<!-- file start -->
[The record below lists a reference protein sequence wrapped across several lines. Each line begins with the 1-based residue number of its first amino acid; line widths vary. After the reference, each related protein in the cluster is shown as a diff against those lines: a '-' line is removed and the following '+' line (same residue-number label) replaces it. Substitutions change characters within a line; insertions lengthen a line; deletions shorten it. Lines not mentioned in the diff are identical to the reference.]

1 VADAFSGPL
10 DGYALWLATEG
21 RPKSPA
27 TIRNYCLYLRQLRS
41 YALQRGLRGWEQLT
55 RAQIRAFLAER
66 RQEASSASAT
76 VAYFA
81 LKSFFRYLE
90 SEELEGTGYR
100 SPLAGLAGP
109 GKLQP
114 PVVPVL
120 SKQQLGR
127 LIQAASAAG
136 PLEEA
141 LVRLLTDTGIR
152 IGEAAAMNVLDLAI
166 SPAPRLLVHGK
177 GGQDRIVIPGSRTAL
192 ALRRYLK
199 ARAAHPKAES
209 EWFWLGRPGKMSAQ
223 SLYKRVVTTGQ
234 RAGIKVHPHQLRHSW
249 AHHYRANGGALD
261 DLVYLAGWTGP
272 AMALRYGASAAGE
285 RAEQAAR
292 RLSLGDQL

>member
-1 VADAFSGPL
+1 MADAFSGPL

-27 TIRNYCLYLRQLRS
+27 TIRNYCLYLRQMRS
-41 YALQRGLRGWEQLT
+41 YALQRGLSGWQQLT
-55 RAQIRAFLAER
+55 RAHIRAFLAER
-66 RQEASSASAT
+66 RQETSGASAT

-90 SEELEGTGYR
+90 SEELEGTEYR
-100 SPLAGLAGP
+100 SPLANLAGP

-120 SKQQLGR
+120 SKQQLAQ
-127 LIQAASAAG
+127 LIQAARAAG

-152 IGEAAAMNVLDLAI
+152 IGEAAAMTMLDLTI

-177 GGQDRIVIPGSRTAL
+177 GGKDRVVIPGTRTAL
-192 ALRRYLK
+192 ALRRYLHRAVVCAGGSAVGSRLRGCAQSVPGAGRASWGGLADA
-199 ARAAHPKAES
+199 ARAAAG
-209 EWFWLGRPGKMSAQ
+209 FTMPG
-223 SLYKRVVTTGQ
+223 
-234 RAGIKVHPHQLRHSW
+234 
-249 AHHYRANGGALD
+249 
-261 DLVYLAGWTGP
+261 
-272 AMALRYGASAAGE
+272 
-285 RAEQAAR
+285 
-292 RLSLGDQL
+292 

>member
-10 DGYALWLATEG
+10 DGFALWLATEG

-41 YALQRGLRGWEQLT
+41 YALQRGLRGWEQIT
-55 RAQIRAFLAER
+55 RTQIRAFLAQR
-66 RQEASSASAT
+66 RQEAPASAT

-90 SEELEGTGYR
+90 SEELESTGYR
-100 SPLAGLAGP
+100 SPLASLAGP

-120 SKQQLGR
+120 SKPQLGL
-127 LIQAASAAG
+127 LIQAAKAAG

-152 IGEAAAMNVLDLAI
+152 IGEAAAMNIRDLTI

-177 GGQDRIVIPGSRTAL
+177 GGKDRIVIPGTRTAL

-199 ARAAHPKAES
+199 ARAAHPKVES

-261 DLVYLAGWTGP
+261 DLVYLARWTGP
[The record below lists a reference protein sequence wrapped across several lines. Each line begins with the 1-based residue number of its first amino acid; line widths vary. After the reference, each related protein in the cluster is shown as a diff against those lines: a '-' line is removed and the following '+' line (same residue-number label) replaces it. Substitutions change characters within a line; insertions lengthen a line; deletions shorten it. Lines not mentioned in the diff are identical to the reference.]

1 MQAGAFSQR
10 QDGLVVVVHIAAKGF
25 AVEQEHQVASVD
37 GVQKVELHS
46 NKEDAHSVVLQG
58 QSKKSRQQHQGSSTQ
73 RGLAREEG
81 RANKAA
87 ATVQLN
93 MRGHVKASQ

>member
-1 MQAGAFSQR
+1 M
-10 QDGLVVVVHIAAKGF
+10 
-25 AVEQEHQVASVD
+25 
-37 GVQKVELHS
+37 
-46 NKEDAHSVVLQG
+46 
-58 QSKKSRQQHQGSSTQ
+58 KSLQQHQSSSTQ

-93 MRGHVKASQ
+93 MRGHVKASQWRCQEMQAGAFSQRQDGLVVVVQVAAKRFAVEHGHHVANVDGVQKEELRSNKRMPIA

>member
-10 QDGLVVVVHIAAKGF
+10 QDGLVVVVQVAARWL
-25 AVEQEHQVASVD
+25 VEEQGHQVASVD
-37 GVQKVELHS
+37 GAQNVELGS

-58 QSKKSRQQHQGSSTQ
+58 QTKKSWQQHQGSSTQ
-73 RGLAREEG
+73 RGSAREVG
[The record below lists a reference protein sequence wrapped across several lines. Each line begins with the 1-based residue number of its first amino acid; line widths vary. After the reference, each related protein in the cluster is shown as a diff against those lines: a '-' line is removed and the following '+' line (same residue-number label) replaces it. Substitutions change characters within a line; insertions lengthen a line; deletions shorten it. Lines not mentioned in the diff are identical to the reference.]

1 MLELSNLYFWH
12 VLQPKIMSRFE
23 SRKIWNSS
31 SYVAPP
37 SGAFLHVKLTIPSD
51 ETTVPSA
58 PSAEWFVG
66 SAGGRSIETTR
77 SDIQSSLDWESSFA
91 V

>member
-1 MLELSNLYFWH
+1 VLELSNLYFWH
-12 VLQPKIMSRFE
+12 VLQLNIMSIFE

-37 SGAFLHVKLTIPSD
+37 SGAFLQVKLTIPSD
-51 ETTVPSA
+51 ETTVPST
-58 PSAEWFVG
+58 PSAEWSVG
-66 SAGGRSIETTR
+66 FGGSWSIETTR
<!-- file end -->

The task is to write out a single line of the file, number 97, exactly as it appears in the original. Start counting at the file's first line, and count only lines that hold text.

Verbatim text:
+199 ARAAHPKVES